April 20th, 2018
Welcome to Music Friday when we bring you fun songs with jewelry, gemstones or precious metals in the title or lyrics. Today, country star Mark Collie's 1990 ditty, "Something With a Ring to It," tells the story of a guy who's been getting the cold shoulder from his girlfriend. She's got "diamonds in her eyes" and wants to take their relationship to the next level. He's got to make a commitment or risk losing her.



In the song, Collie explains that his "baby's playing hard to please" and he's pretty sure he knows why.

He sings, "She wants something with a ring to it / Like a church bell makes / Like a pretty white gown to wear / And some vows to take / She wants something with a ring to it / I think I understand / I'll have to put a ring on her finger / If I want to be her man."

Collie told SongFacts.com about the unusual origin of the song. He and Aaron Tippin had been struggling writers "kicking around Nashville trying to get a door open." One day, Tippin flippantly said, "We need to write something with a ring to it." Collie said, "OK." And the off-hand remark became the basis of the song.

The team originally wrote the song for country legend George Strait, but when he declined, the head of MCA Nashville, Tony Brown, advised Collie to record it himself and make it his debut single.

The song became the second track of Collie's debut album, Hardin County Line, and was covered two years later by Garth Brooks on his 1992 album, The Chase.

Born in Waynesboro, Tenn., in 1956, George Mark Collie is a singer, songwriter, musician, actor, producer and fundraiser for Type 1 diabetes research. He has released five albums, and 16 of his singles have hit the U.S. Billboard Hot Country Songs chart.

Please check out the official video of "Something With a Ring to It." The lyrics are below if you'd like to sing along...

"Something With a Ring to It"
Written by Mark Collie and Aaron Tippin. Performed by Mark Collie.

My baby's playing hard to please
And I think I figured out what it is she wants from me
'Cause when I holder her close
When we go out at night
I can hardly see the moonlight
For the diamonds in her eyes

She wants something with a ring to it
Like a church bell makes
Like a pretty white gown to wear
And some vows to take

She wants something with a ring to it
I think I understand
I'll have to put a ring on her finger
If I want to be her man

My baby did but now she don't
And if I don't say I do it's a safe bet that she won't
Love me like she used to
When our love began
Why the only way to change her tune
Is with a wedding band?

She wants something with a ring to it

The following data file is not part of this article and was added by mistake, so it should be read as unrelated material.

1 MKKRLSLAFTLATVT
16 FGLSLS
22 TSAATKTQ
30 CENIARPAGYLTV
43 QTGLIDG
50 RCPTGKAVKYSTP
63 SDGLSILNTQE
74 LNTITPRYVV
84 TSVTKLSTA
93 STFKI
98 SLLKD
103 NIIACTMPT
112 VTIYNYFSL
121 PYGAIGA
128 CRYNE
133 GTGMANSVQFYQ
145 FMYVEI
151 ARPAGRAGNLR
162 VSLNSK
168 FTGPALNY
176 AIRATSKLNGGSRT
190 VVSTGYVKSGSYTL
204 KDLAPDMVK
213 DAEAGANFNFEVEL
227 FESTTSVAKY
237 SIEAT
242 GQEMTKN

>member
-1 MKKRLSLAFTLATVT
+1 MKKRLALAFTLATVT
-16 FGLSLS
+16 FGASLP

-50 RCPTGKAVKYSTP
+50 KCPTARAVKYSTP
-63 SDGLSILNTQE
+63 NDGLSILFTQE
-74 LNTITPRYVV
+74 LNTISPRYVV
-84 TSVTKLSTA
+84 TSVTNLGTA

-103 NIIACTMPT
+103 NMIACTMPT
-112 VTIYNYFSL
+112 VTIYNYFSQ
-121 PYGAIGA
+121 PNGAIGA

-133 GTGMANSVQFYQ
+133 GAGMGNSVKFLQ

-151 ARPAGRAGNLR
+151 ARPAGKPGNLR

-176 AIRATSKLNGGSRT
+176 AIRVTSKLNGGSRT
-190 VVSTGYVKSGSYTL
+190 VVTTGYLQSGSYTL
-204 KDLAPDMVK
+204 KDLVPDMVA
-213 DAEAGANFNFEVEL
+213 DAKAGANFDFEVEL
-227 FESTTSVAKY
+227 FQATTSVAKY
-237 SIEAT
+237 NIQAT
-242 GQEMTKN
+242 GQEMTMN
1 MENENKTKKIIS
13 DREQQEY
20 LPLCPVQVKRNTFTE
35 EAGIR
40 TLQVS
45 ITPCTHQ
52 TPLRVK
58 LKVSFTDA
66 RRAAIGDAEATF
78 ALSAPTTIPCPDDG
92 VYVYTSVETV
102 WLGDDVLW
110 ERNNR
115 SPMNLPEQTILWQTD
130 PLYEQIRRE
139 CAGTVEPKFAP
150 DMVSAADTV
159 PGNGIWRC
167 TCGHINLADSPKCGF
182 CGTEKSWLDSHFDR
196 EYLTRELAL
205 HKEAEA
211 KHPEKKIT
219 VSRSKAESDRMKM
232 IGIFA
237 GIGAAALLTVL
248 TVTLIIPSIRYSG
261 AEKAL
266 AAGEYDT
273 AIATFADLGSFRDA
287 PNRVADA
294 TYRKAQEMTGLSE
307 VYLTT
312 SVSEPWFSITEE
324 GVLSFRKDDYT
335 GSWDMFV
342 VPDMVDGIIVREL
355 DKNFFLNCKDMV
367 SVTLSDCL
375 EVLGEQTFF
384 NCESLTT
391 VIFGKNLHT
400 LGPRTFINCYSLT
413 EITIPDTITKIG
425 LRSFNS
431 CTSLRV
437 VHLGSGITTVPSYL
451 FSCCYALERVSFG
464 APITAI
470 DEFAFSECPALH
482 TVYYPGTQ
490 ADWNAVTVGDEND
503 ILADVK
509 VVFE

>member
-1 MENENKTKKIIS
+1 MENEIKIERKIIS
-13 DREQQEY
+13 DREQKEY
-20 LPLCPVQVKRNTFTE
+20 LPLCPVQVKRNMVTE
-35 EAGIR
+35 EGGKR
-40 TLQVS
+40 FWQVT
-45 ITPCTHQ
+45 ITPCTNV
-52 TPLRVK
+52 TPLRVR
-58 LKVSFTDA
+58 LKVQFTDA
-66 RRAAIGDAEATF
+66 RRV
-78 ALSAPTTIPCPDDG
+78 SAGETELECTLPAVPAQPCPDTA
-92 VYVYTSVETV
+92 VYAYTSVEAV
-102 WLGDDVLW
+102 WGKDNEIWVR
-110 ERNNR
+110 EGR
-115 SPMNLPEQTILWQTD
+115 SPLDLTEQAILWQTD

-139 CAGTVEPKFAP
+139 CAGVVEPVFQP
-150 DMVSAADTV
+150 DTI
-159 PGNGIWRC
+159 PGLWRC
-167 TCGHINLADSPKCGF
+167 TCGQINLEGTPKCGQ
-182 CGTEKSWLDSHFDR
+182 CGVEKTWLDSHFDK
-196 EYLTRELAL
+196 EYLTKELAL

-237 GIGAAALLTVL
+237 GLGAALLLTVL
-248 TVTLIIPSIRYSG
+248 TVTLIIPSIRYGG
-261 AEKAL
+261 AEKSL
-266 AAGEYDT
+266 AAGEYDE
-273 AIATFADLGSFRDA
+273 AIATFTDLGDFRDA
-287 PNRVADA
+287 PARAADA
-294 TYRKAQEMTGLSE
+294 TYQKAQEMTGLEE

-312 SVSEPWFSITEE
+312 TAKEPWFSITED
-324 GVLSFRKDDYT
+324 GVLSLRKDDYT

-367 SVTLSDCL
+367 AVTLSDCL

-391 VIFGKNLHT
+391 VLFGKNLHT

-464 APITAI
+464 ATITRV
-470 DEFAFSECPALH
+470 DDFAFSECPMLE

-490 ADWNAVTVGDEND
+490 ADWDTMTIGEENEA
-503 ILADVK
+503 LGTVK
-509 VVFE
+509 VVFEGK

Like a church bell makes
Like a pretty white gown to wear
And some vows to take

She wants something with a ring to it
I think I understand
I'll have to put a ring on her finger
If I want to be her man

She wants something with a ring to it
Like a church bell makes
Like a pretty white gown to wear
And some vows to take

She wants something with a ring to it
I think I understand
I'll have to put a ring on her finger
If I want to be her man

She wants something with a ring to it
If I want to be her man


Credit: Screen capture via YouTube.com.
April 19th, 2018
A pair of genuine Wizard of Oz ruby slippers scored by a Tennessee teenager 78 years ago for picking the 10 best movies of 1939 went on sale this week for a whopping $6 million. The iconic slippers, which were worn by Judy Garland during the filming of the beloved musical, have been called “the most famous pair of shoes in the world" and "the Holy Grail of movie memorabilia." The sale is being handled by auction house Moments in Time.



The slippers had been auctioned twice before. In 1988, the pair appeared at Christie's East and earned $150,000, plus a $15,000 commission. Then, in 2000, it fetched $600,000, plus a buyer's premium of $66,000, at the same auction house.

Amazingly, a 16-year-old named Roberta Jefferies Bauman won these fabulously valuable shoes for coming in second in a contest sponsored by the national Four Star Club. The slippers had been used by MGM for publicity purposes and then awarded to Bauman in 1940.

Bauman owned the shoes for 48 years, displaying them only for the benefit of children. She kept her pair of slippers — size 6B — in a box at her home until 1988, when she sold them at auction to a private collector. In 1989, they were put on exhibit at Disney-MGM Studios at Walt Disney World Resort in Orlando, Fla. Specifically, they were in the queue to the park's replica of Grauman's Chinese Theatre.